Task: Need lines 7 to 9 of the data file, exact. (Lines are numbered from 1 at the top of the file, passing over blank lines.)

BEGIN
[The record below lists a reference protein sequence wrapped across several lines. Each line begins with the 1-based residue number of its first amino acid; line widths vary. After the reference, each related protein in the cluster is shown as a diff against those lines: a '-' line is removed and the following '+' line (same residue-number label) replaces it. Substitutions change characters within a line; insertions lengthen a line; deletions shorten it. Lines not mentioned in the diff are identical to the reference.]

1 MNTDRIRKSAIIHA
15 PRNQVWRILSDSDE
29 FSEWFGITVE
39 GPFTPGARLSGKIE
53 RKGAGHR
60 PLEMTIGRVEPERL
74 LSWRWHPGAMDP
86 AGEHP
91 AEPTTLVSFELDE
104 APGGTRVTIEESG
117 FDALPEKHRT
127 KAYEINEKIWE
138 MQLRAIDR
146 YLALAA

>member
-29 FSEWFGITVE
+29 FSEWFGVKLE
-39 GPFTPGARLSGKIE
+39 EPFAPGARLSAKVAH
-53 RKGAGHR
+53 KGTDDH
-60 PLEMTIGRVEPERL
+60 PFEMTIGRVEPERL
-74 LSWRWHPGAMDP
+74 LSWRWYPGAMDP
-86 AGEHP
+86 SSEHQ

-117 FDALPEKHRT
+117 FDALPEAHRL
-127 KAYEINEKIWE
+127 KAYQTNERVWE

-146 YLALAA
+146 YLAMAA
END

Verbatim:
60 PLEMTIGRVEPERL
74 LSWRWHPGAMDP
86 AGEHP